"He was hired to market a worker's comp product, and he and the people who worked with him were never able to get a single customer for that product," Sabey says. "And so the decision was made to eliminate the product."
But McCrocklin later discovered Sloans Lake was still - or again - developing a worker's comp product. Explaining to a job interviewer why he left Sloans after only six months, he said it was because his project got canceled. The interviewer pulled out an ad from Sloans Lake - for a new worker's comp product.
McCrocklin, shocked but hoping this was an opportunity to get back the job for which he'd been recruited from California, asked to come back, if only as a consultant. But he got no response.
Sabey concedes the company "tested the waters" about a year after McCrocklin's dismissal by mailing ads to potential clients asking if they'd be interested in a Sloans Lake worker's comp policy. "There was still no interest in that product," Sabey says. "So Sloans Lake has never had any customers for its worker's comp product, it's never had any staffing since the time that he left, and nobody was ever hired to take Mr. McCrocklin's position."
To make a discrimination claim stick, the complainant has to prove that the employer knew of his disability, and that's true here, McCrocklin says. He says he told his boss and Sloans Lake's medical director immediately after his diagnosis, consulted frequently with the medical director because he was scared and didn't know what to expect as the disease progressed, wore an intravenous medical pump to work, and, on his psychiatrist's advice, talked openly about his condition at the office.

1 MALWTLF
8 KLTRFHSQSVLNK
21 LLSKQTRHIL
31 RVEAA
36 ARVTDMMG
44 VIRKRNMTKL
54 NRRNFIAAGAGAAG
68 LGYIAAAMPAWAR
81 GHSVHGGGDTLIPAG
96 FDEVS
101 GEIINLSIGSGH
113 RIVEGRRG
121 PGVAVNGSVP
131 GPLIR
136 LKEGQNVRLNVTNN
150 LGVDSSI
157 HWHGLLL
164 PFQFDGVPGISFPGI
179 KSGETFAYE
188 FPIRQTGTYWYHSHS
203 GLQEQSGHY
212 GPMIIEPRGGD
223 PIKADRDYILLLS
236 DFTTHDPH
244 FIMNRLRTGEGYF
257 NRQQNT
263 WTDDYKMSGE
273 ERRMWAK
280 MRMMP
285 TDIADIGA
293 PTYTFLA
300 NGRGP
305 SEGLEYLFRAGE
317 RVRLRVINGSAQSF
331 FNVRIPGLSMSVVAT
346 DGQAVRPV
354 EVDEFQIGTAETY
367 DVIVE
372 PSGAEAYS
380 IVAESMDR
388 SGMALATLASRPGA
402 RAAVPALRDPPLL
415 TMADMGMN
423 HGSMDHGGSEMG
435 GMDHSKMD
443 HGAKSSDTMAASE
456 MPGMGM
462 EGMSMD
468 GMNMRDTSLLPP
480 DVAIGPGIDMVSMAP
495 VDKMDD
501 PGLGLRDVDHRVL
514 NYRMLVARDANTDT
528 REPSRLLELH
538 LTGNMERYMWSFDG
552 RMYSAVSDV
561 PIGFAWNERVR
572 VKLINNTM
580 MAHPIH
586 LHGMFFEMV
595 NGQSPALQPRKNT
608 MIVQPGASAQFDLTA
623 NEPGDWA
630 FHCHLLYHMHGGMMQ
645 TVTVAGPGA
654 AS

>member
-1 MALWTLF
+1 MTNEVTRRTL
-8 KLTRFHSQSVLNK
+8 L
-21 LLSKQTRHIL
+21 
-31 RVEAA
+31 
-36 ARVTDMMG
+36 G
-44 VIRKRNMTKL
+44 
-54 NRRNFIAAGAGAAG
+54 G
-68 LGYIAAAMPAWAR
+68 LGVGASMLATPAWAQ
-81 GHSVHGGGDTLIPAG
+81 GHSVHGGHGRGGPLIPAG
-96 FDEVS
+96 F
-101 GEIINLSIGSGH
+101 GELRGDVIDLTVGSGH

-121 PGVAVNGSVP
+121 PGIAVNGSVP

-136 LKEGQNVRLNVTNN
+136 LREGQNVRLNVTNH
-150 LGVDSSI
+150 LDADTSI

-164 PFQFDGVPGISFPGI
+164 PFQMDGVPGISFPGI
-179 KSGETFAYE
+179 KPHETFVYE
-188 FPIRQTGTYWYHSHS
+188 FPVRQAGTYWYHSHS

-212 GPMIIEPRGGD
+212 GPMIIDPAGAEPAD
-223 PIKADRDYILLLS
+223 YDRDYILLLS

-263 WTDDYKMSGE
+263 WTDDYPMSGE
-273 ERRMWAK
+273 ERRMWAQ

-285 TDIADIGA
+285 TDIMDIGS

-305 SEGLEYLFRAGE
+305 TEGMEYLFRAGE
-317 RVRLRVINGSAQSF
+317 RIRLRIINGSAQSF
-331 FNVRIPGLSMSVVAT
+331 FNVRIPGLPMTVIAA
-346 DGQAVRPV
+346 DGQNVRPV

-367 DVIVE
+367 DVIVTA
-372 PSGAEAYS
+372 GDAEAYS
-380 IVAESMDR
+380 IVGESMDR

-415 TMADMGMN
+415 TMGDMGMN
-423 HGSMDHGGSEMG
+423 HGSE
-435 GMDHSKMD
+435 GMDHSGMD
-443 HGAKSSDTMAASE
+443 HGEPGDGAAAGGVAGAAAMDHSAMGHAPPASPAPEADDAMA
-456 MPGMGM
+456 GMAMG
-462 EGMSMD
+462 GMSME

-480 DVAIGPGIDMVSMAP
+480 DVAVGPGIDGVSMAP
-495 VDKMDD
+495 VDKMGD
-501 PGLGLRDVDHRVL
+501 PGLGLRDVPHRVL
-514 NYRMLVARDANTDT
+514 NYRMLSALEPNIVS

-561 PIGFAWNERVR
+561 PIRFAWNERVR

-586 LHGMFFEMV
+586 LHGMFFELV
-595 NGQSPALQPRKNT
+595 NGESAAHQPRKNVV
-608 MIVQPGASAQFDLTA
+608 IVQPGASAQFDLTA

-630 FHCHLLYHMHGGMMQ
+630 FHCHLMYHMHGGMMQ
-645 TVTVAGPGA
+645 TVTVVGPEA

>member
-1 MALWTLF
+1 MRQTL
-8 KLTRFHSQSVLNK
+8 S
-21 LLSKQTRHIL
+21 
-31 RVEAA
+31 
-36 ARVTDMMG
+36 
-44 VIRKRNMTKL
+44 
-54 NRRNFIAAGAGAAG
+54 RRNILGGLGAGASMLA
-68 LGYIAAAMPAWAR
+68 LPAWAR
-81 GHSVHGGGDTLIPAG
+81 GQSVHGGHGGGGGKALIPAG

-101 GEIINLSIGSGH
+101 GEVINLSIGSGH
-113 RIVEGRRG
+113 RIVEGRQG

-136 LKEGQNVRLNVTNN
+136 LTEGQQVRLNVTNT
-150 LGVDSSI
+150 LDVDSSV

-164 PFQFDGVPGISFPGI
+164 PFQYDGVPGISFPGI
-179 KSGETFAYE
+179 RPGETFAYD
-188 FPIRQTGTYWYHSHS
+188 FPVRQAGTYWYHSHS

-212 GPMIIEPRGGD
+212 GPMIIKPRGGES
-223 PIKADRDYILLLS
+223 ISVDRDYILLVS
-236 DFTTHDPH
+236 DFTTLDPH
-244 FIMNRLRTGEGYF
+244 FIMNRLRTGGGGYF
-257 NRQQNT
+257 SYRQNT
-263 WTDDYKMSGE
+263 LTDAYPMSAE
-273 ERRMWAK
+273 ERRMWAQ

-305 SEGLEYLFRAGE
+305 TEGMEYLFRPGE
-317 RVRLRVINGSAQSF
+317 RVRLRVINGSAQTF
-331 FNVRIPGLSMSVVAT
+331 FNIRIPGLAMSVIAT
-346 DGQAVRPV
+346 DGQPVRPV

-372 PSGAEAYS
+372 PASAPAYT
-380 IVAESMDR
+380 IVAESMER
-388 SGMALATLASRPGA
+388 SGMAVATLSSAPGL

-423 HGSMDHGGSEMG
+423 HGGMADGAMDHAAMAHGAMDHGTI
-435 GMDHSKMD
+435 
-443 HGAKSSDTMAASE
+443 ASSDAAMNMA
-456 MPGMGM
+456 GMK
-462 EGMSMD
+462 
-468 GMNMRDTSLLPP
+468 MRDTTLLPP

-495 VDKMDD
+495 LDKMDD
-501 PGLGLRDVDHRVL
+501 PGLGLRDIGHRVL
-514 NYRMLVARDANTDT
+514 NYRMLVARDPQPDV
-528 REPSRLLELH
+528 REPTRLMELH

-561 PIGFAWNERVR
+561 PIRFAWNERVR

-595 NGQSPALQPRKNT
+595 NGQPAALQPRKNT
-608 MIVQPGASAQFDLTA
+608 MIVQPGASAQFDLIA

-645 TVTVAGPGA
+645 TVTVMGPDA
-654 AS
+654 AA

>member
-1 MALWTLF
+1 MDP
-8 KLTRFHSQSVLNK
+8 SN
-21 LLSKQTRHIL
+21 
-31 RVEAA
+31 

"I believe every member of (Sloans Lake's senior management) group knew about the diagnosis," McCrocklin says.
Sabey counters that "there were a few people who knew it, but it's my understanding that a majority of the decision makers had no idea and it wasn't mentioned or discussed in the decision process."
Clexton's firm "intervened" in the case - a way of representing McCrocklin in the government's lawsuit so he doesn't have to file his own - and will try to get the EEOC's federal lawsuit combined with Sloans Lake's state lawsuit into a single trial. Sabey said he will file either for summary judgment or for dismissal, but failing that, it's almost certain the case will go to trial.
And it could get even more complex: In their filing, McCrocklin's lawyers
identified a second member of his department, Pat Dougherty, who had breast
cancer when the department was broken up. Clexton said he wasn't sure why
she wasn't included in the EEOC's complaint and Joseph Mitchell, the EEOC's
regional attorney, said he couldn't comment on that or any other element
of the case. But Clexton said he will use her story to show a pattern of
Dougherty declined an interview request, but in an affidavit she provided to McCrocklin's lawyers she says she was told about her firing the day after her lumpectomy.
McCrocklin says the dismissals were a business decision all right, but the most cynical kind.
"I was a fairly expensive employee," he says. "As a medical entity, they know enough about MS to know that for some period of time, my productivity would decline."
Today, McCrocklin walks stiffly with a cane custom-made for his lanky
6- foot-5 frame; takes so much pain medication that he can't feel when
his teeth, cavity-prone since childhood, need work; and admits to some
memory loss. But, he insists, he could work if given the chance. As the
case proceeds, McCrocklin may find himself with a big cheering section:
For unknown reasons, Colorado has an unusually high incidence of MS - one
out of every 800 people, as opposed to one out of 1,000 nationwide - according
to Dianne Williams, president of the Colorado chapter of the National Multiple
Sclerosis Society. She said she doesn't know enough about the case to take
a stand on its merits, but said, "The society certainly supports, 100 percent,
the spirit of the ADA."